Should You Test Your EHR Data Backup and Restore Process?
It’s common knowledge that the EHR Data Backup for your medical practice is critical for protecting against devastating losses of patient data in the event of a natural disaster, system glitch, or hardware failure. But practices should go further than simply backing their data up; testing these backup and restoration processes is just as important for ensuring data safety as the initial backup itself.
Why Backups are Important
For practices that utilize EHRs, having backups is critical for a number of reasons. While the first scenario that many imagine is a catastrophic loss of data resulting from a server malfunction or local event, this is not the only reason to have a data backup.
Experts recommend backups to protect against security breaches or viruses, to provide continuity of care across multiple providers or in the event of an outage, and the protection of valuable assets for research and analytics.
Medical practices should establish scheduled, automatic backups as well as perform manual backups after making any system changes.
Your Backup is Only as Good as its Restore
When preparing an EHR data backup procedure, it’s important to remember that the value of your backup is congruous to the quality of the restore. A backup is no good if the restore is incompatible with current hardware or software, which is just one example of what can go wrong.
Particularly for practices using an EHR vendor, it’s essential to confirm compatibility of the restore with current systems. This restore must also be promptly accessible, and establishing synchronization with an EHR vendor is important for this timeliness. Checking post-restore integrity as a routine part of testing can ensure that once your restore is complete, your data will be accessible and use-able.
How Will You Know if Your Backup is Good?
One of the most effective ways to know if your backup is good is to run a test. The test should exercise the system using common work processes that access multiple types of data. The worst case is when a practice believes they have been successfully backing up their data, only to find out that the backups are incomplete.
Other restore fail scenarios include practices that have discovered that they have only been backing up their software, not their data. This kind of loss can be devastating for patients and providers alike, and regularly running tests can protect against these situations.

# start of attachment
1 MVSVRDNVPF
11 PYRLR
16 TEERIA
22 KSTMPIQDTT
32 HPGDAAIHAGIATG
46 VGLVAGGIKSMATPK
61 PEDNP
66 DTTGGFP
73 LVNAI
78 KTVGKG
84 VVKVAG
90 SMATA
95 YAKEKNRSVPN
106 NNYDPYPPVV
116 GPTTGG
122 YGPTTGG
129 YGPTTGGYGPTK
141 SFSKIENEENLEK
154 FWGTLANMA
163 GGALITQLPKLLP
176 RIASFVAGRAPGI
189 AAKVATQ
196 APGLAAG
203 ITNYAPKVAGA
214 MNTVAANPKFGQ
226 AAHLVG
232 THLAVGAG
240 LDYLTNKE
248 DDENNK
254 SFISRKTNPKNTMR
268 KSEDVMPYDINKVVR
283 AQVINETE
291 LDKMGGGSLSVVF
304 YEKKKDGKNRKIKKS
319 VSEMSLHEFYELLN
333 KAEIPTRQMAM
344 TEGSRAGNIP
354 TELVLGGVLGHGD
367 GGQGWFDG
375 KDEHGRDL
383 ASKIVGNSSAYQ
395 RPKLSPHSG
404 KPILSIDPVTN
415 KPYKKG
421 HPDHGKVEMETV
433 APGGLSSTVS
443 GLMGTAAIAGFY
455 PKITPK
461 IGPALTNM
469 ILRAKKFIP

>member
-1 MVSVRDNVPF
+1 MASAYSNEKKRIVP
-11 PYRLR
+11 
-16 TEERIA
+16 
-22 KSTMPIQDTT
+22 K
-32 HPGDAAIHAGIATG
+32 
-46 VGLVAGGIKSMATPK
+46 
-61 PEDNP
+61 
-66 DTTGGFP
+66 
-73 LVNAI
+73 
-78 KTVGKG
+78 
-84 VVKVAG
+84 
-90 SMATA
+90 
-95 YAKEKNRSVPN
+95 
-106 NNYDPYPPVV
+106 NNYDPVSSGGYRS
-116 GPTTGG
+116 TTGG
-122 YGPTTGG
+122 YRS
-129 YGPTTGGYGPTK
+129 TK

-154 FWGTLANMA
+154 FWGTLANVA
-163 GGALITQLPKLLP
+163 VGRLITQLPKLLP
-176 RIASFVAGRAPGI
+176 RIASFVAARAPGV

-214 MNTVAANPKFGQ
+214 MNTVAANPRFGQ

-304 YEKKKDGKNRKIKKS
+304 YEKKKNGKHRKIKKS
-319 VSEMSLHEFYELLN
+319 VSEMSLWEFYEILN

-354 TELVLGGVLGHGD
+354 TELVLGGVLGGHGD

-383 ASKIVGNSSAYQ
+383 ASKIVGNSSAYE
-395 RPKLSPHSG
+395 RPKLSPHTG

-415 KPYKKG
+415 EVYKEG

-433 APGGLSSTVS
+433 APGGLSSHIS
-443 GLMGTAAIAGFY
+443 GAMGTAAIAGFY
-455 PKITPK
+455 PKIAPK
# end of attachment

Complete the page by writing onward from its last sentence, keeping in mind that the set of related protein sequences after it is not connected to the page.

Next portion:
Scheduling Your Backups
Aside from testing the functionality of backups,strategically determining the times that these systems will run will prevent interference with staff or clinic activities. Frequency also depends on how much EHR data the practice can afford to lose. If an EHR data backup runs weekly, this means that a worst-case scenario could result in the loss of six days’ worth of data.
Depending on practice volume, agenda, and other factors, setting goals and quantifiable standards for backups ensures alignment with best practices.
Protection against disaster-borne data loss, along with the convenience of external management,has led many practices to choose third parties or their EHR vendor to administrate backups. Don’t rely on external entities to validate your backups. Internally test and verify your systems restore process too.
At ZH Healthcare, our blueEHR services offer complete peace of mind with multiple layers of protection, including automated backups and “snapshot” components which can be used to restore your systems quickly. In addition, we offer on-demand download access from the cloud, and in-house data storage. Our robust set of protections will prepare your practice for any scenario, so contact us online or at 1-703-340-8065 to learn more.
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